An effectively executed quick passing game can turn a good running offense into a great running offense. If you asked any football coach, “would you like to complete more passes?” You would get an overwhelming response of “YES!”. Completing passes allows teams to move the chains, score more points and win more games. Even teams that want to run the football whenever possible will at some point need to be able to complete a pass.
As NFL running back Adrian Peterson stated:
When you are a "spread to run" team, the best way to keep a defense honest and keep defenders out of the box is by utilizing all of your receivers and forcing the defense to cover them. Utilizing Grass Routes is an easy way to spread the football. Grass Routes are also an easy for your Quarterbacks and wide receivers to play pitch and catch, while giving the QB alot of confidence.
The grass concept route combination is very simple. The Call Side #1 receiver is going to run a fade/go route. All other receivers are going to run 'Grass' routes in the called direction. A grass route involves sprinting 6 yards and turning in the called direction.
Once the receiver turns, he is going to do one of 2 things:
- Sit and show the QB your numbers because you are already IN the open ‘grass’.
- Continue to run flat at 6 yards TO the open ‘grass’.
It is that simple. So how does the receiver know what to do?
Pre-Snap, the receiver should be able to locate the open grass. The defense is going to move at the snap, but the pre-snap grass area between 2 defenders will most likely remain the open grass once the defenders move into their drops.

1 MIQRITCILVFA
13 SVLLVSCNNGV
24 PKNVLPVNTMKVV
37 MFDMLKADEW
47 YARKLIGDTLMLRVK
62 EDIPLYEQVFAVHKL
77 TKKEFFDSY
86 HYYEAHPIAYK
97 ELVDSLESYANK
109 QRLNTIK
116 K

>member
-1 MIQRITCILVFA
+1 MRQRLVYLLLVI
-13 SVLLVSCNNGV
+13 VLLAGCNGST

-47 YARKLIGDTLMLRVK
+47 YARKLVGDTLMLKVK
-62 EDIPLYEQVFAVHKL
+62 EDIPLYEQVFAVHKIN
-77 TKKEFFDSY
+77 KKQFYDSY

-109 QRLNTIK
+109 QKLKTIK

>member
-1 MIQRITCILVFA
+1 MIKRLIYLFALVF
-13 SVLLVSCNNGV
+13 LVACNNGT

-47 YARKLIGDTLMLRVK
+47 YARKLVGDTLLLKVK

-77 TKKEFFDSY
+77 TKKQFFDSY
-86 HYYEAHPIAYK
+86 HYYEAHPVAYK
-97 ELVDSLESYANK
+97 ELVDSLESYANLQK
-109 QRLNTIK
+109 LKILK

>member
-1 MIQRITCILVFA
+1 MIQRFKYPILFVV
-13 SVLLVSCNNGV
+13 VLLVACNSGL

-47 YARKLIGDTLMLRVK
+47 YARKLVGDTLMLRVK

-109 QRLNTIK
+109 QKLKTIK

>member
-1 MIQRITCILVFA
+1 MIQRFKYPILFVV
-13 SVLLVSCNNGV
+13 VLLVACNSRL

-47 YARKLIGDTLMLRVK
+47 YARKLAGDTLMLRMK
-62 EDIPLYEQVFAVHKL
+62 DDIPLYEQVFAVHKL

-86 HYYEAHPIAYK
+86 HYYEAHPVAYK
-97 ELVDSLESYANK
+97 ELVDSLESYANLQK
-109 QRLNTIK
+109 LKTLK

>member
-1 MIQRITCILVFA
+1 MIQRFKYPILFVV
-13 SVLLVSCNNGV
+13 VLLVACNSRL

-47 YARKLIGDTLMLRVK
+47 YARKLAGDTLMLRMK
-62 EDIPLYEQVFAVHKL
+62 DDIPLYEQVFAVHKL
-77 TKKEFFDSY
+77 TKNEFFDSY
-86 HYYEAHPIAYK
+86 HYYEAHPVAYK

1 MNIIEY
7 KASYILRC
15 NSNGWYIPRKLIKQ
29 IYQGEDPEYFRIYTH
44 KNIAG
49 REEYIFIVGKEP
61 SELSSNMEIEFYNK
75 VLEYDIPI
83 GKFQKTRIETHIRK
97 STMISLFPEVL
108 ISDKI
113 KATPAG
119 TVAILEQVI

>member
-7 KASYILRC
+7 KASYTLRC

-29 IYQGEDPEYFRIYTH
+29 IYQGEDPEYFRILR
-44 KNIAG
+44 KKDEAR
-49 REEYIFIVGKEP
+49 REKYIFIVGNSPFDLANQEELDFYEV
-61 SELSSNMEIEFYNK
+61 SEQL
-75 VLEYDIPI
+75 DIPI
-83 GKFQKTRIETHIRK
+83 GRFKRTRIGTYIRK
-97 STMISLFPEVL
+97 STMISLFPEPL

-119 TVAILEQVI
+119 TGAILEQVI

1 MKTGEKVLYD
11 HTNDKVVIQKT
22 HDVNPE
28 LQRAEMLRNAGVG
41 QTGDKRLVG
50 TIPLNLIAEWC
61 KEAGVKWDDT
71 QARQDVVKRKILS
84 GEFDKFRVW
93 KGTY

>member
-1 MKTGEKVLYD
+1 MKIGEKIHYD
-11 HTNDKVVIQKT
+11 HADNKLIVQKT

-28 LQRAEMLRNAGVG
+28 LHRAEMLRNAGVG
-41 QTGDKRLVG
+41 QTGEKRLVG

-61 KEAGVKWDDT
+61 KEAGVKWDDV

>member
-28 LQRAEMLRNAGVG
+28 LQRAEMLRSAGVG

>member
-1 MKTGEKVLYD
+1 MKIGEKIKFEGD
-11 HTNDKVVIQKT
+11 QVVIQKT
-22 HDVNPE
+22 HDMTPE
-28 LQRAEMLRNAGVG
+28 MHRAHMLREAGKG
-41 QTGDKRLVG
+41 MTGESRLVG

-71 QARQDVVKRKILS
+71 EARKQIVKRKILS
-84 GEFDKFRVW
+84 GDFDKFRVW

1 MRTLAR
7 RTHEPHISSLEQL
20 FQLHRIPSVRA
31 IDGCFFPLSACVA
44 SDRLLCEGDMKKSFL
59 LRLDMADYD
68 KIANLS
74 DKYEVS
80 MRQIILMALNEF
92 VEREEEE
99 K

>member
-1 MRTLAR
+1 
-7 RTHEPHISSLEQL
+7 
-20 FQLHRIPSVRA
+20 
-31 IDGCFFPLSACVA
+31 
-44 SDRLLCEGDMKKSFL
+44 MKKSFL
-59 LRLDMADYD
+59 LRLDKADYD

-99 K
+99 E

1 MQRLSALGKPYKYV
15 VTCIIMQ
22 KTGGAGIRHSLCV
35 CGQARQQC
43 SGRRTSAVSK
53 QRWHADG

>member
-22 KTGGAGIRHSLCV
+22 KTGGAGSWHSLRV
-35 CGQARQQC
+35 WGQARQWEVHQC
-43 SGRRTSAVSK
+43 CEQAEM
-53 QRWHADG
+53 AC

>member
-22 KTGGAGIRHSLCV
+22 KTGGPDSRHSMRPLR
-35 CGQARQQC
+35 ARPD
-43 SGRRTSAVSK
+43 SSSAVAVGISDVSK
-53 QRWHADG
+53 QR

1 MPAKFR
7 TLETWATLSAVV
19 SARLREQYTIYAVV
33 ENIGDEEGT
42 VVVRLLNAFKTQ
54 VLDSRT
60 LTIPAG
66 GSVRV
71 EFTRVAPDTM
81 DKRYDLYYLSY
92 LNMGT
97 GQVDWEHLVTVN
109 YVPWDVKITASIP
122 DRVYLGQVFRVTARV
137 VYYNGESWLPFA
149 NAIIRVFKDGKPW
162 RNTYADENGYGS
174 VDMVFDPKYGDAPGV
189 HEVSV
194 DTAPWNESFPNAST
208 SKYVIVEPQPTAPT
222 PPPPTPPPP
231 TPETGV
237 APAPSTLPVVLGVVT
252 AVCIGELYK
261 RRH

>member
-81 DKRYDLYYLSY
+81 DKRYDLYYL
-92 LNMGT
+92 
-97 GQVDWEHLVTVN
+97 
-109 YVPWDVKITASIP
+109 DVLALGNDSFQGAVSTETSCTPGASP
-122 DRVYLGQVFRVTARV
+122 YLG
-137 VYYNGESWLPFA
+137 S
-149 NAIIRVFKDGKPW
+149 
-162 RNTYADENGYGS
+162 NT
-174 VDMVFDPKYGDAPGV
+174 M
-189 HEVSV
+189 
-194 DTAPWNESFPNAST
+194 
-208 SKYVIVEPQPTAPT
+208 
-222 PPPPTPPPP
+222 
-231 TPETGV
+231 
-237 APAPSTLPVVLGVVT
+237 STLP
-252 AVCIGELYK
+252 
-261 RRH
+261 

Post Snap, the reciever will run away from defenders or sit away from the closest defender. The route is totally dependent upon the location of the defender AFTER the receiver has sprinted his 6 yards and turned in the called direction.
The grass route in our Right formation would look like this:
Here is the Grass Route out of Right Hop:
Here is the grass Route out of Right Flip:
Each of these formations will force a different defensive alignment that will cause different areas of the field to become the open grass.
Now, let’s talk a little about defensive alignment. A typical zone defense regardless of coverage will align a defender over every receiver. For the sake of this post, we will focus on 3 deep coverage. The question we need to anwer is, "which defender is tight to the line of scrimmage and which defender is deep off the ball?"
Running Grass Right against a basic 4-4 cover 3 defense would look like this: